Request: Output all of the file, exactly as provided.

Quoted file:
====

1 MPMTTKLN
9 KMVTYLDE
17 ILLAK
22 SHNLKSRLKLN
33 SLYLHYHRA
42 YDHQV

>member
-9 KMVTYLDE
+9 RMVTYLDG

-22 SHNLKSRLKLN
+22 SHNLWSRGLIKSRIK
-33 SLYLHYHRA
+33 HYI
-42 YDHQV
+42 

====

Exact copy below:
1 MPMTTKLN
9 KMVTYLDE
17 ILLAK
22 SHNLKSRLKLN
33 SLYLHYHRA
42 YDHQV

>member
-9 KMVTYLDE
+9 RMVTYLDG

-22 SHNLKSRLKLN
+22 SHNLWSRGLIKSRIK
-33 SLYLHYHRA
+33 HYI
-42 YDHQV
+42 